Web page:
John Howard "Johnny" Chester (born 26 December 1941) is an Australian singer-songwriter, who started his career in October 1959 singing rock'n'roll and in 1969 changed to country music. He has toured nationally with The Beatles, Roy Orbison, The Everly Brothers, Kenny Rogers, Johnny Cash, Tammy Wynette and Charley Pride. During his career he has led various groups including Johnny Chester and The Chessmen, Johnny Chester and Jigsaw, Johnny Chester and Hotspur. With Jigsaw he had five top 30 hit singles, "Gwen (Congratulations)" (1971), "Shame and Scandal", "Midnight Bus" (both 1972), "World's Greatest Mum" (No. 9, 1973) and "She's My Kind of Woman" (1974).

Chester has hosted various TV series: Teen Time on Ten (GLV-10, Gippsland, 1963–64), Teen Scene (ABC TV, 1964–65) and Country Road (ABC TV, 1977–78). He has worked as a radio announcer on Melbourne radio station 3UZ and Radio Australia. He wrote a musical comedy, Rebound, that opened in Wagga Wagga. Chester has won Golden Guitars at the Country Music Awards of Australia for best selling track in 1975 and for Male Vocalist of the Year in 1981, 1982 and 1983. In 1994 he was awarded the Songmaker of the Year Award from the Tamworth Songwriters Association. According to Australian rock music historian, Ian McFarlane, he is "one of Melbourne's first and best rock'n'roll singers of the early 1960s". Music journalist, Ed Nimmervoll, acknowledges Chester's "essential inclusion on any major national rock package coming into Melbourne" and later he "helped bring Australian country music to pop respectability".

Contents Edit


  • 1 Biography
    • 1.1 Personal life
  • 2 Discography
    • 2.1 Albums
    • 2.2 EPs
    • 2.3 Singles
  • 3 References
  • 4 External links

Biography[edit] Edit

John Howard Chester was born on 26 December 1941 and grew up in Melbourne's suburb of Preston.[1][2][3] His father, Jack, was a mechanic with his garage in Carlton, and his mother was Norma.[4] He has a younger sister, Margaret (born ca. 1951).[5] Chester attended Bell Primary and followed with Preston Technical School.[4] At the age of 14, he left school and worked as a brake specialist for his father.[6] He had learned to play the drums, from the age of six,[7] and guitar.[1][6] In October 1959 Chester formed a band, The Jaywoods, and organised dances at a West Preston church hall, "I could play the guitar ... but I was pretty useless at it. So I started singing – and the kids seemed to like my voice ... We used to get about 200 kids to these dances ... We had an old amplifier that distorted everything, but we thought we were mighty".[4][6] His idols were Buddy Holly, Elvis Presley, Eddie Cochran, Gene Vincent and Johnny O'Keefe.[1] Music journalist, Ed Nimmervoll, noted "without really trying the Jaywoods' rehearsals were attracting a crowd to St. Cecilia's Hall in West Preston, which turned into regular Saturday night dance".[8] By 1960 The Jaywoods became Johnny Chester and The Chessmen with Chester on lead vocals, Jeff Cason on upright slap bass guitar, Huey Fryer on lead guitar, Bert Stacpool on piano, Les Stacpool on saxophone, and Len Woodhouse on drums.[9] The following year the line-up were Bert Stacpool, Les Stacpool (now on guitar), Frank McMahon on bass guitar and Graeme Trottman on drums.[9]

Chester was also backed by The Thunderbirds, which were an instrumental group formed in 1957 and, by the end of 1960, consisted of Henri Bource on saxophone and flute, Harold Frith on drums, Charles Gauld on guitar, Gordon Onley on bass guitar and Murray Robertson on piano.[10] Both backing bands maintained independent careers, released their own material and backed other artists.[9][10] In April 1961 Chester's first stadium performance was supporting Connie Francis and Johnny Burnette.[6] One of his early fans was radio DJ, Stan Rofe, who promoted the artist on the 3KZ program, Platter Parade.[1] Rofe was highly supportive and introduced Chester to W&G Record's Ron Tudor.[1][8] Chester signed with the label and issued his debut single, "Hokey Pokey", in May 1961 with backing by The Thunderbirds.[1][10] The track became a top 10 hit in Melbourne.[1] His second single, "Can Can Ladies", appeared in July and reached the local top 5 in July.[1] In January 1962 a third single backed by The Thunderbirds, "Shakin' All Over", reached No. 4.[1] Johnny Chester and The Chessmen toured to Brisbane and Hobart but had less popularity in Sydney.[8]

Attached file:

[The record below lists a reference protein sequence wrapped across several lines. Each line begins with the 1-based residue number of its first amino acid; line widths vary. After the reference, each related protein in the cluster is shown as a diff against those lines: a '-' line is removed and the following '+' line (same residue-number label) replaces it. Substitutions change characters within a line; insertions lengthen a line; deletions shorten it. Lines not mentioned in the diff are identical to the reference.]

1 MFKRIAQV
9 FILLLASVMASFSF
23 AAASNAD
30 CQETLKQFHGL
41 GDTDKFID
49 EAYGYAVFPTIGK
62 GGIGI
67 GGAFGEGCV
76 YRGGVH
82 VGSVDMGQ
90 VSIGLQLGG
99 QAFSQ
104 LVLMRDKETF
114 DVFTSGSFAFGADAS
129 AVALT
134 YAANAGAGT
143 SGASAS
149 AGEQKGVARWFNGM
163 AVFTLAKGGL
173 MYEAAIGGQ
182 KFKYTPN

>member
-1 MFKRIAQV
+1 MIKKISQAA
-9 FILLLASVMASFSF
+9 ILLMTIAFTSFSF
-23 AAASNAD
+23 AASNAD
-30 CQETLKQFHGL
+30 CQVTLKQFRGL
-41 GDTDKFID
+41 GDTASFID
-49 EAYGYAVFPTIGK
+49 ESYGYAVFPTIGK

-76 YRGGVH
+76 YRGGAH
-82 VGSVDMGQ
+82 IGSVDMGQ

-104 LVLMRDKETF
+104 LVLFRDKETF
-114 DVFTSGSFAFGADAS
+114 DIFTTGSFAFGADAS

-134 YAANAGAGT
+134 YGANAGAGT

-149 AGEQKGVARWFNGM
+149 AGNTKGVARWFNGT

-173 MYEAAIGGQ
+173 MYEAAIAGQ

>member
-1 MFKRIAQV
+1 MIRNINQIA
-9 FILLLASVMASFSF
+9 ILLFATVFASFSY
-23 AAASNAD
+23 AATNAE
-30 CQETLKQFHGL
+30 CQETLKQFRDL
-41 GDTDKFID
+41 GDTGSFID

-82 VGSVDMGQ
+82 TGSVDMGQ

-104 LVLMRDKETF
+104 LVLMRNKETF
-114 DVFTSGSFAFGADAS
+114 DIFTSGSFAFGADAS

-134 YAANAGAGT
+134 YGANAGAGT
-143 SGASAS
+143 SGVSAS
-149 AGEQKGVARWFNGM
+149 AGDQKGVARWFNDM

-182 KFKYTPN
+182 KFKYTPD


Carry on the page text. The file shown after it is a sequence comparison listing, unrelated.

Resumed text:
From 1962 to 1964 his next eight singles for W&G were all recorded with backing by The Chessmen.[1] Of these, the highest charting was a cover version of Cochran's "Summertime Blues", which appeared at No. 6 in December 1962.[1] He had also issued his debut album, Wild and Warm in 1963 and two extended plays, Johnny Chester's Hit Parade and My Blues and I, with W&G.[1] In February that year he took over as host of Teen Time on Ten, on regional Gippsland channel GLV-10.[11] Australian Women's Weekly '​s Ainslie Baker declared he had "proved himself an easy, friendly talker" and predicted this could lead to his "having Melbourne's first teenage TV show".[11] In July 1964 Chester supported the Australian tour by The Beatles with his backing by The Phantoms.[1][12] According to Chester "my only worry is that I mightn't live up to this honour and obligation to give the kids a good performance".[5] He was disappointed that The Chessmen were unavailable for the 19-gigs, through state capitals and to New Zealand, "As all the boys have day jobs ... they would not be able to get the time off".[5] The Phantoms were another instrumental group, which had formed in 1960, and by 1964 had the line-up of Alan Fenton on drums, Bob Garde on rhythm guitar, Dave Lincoln on lead guitar, and Pete Watson on bass guitar.[12] From October for two seasons, Chester was the host of Australian Broadcasting Corporation (ABC-TV) program, Teen Scene, with The Chessmen as the resident band.[1][9]